'Big Winners'If Medvedev's reforms succeed in limiting the reach of the bootleggers, Russian Alcohol's market-leading Yamskaya brand and Synergy's Belenkaya, which dominate the mid-priced category, will be the first to benefit, according to analysts. Synergy's revenue may rise 24 percent next year to 23.5 billion rubles, almost twice the pace of this year's forecasted growth, estimates Renaissance, which recommends buying the stock.
"Vodkas in this category were already the fastest growing in Russia, and this is likely to further boost growth," said Trevor Stirling, an analyst at Sanford C. Bernstein in London. The "big winners" will be Synergy and CEDC, which also sells the Parliament vodka brand through its local unit, he added.
CEDC's market value on Nasdaq has risen 44 percent this year to $1.9 billion. Synergy's shares more than quadrupled in the period to give it a value of almost 11 billion rubles.
Minimum vodka pricing may also accelerate a switch by Russian consumers to beer from cheap spirits, according to Evolution's Hales. That would benefit brewers including Carlsberg A/S (CABJY) and Anheuser-Busch InBev NV (BUD), whose volumes have plunged in Russia this year and face a tripled excise tax starting Jan. 1.
Beer Benefit"Widening the price difference between vodka and beer will certainly be a benefit to a beer industry already under pressure," said Hales. The government's coffers will also benefit from the switch to beer or legitimate vodka brands as "consumers enter the taxable market," he added.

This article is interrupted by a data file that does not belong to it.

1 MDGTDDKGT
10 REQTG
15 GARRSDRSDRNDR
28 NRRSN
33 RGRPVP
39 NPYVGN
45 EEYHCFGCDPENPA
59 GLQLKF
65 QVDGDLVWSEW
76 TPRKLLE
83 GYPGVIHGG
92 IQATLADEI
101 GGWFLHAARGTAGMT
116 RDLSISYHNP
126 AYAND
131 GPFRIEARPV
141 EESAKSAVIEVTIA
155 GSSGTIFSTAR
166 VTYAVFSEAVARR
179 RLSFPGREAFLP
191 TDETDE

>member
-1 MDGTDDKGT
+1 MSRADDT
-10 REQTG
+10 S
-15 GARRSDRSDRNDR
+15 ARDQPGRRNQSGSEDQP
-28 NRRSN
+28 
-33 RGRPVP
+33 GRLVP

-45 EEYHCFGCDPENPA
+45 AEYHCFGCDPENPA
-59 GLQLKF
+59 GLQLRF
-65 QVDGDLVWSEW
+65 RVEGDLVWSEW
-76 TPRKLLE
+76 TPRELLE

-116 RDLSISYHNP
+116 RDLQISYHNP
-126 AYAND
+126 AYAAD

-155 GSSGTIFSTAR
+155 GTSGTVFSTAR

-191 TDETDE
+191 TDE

"The government's step is right and we fully support it," Alexander Mechetin, chief executive officer of Synergy, said in an interview. "Russia's legal vodka market has fallen 15 percent this year. Next year, with the help of this minimum price and other measures, the market should rise."
The probable boost to sales at Synergy and its rival may "provide extra funds which they could invest in marketing some of their brands abroad," said Natalia Smirnova, an analyst at UniCredit SpA in Moscow. Synergy in September began exporting its premium Beluga brand to the U.S. and some countries in the Middle East. The distiller expects Beluga's U.S. sales to exceed Russian revenue in five years, Mechetin said in 2008.
Overseas ExpansionSelling abroad is more profitable, said Russian Alcohol's Korovka, adding that Russian Alcohol plans to enter the U.S. next year and aims to sell in Latin America. A bottle of the company's more expensive Green Mark brand, which sells for 140 rubles in Moscow, retails for the sterling equivalent of 496 rubles in U.K. liquor stores.
According to Synergy's Mechetin, the announced measures "won't be enough" to tackle the scale of bootlegged production. Changes to excise tax policy and regulating licenses for vodka transportation, which are under consideration by the government, are also required, he added.
"I'm very skeptical about how effective a campaign this can be when it is against what is almost a national pastime," said Walter Connor, a post-Soviet politics expert at Boston University. "An awful lot of people will pay whatever the price is or turn to home distilling. Changing a culture without the majority of people on your side is a very long haul."
To contact the reporter on this story: Andrew Cleary in London at firstname.lastname@example.org. Maria Ermakova in Moscow at email@example.com.